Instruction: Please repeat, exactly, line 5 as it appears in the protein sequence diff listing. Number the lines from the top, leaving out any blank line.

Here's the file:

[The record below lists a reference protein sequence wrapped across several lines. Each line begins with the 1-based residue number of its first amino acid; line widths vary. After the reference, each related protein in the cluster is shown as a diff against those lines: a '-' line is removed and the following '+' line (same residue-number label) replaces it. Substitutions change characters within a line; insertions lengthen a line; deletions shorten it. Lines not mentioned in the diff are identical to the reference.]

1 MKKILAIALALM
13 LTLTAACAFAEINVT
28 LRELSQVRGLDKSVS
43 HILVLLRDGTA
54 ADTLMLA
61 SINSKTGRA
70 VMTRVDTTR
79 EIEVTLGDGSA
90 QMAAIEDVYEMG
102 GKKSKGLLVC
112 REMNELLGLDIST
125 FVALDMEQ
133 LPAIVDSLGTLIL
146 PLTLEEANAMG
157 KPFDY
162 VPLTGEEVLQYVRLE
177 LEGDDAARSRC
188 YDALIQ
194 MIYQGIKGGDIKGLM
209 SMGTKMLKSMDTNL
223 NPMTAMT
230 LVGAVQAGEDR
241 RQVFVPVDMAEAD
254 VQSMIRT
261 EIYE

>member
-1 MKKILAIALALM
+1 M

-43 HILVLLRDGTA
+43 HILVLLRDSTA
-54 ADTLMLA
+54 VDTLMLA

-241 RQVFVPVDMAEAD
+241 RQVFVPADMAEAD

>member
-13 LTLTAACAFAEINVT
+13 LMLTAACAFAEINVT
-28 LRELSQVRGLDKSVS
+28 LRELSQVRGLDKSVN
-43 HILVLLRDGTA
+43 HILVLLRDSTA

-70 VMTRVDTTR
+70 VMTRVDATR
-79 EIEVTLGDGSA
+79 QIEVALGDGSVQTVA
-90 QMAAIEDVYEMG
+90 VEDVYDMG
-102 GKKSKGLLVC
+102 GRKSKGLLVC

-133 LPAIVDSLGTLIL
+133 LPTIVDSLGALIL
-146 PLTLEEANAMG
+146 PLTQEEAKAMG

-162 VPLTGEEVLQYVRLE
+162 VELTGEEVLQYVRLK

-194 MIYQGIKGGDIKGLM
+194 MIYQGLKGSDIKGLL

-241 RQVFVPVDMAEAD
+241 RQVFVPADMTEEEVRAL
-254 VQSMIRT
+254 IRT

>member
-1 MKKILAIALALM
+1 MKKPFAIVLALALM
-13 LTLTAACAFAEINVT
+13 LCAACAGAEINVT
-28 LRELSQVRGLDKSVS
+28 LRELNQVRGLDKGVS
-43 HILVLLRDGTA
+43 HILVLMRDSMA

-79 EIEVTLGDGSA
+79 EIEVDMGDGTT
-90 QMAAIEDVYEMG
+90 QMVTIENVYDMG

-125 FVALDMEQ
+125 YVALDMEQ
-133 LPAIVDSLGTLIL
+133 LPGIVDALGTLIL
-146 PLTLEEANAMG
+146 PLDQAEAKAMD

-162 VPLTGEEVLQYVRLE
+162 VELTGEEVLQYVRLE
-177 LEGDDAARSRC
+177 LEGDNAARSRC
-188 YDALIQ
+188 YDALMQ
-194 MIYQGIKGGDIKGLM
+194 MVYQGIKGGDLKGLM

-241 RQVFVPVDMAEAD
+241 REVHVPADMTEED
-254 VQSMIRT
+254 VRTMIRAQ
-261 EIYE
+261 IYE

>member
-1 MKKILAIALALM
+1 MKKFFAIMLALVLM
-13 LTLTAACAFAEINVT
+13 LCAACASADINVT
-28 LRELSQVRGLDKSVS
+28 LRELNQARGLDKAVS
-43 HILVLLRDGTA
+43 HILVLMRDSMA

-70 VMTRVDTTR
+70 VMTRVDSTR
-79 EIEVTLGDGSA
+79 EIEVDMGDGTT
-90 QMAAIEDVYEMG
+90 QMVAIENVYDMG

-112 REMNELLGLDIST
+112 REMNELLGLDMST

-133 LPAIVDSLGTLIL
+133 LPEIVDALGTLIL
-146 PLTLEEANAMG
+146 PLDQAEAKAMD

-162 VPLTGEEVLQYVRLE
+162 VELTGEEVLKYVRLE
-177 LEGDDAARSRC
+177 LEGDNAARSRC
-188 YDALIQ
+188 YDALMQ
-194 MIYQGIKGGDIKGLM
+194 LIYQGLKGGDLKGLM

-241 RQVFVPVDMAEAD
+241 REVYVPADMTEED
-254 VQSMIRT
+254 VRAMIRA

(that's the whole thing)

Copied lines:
43 HILVLLRDGTA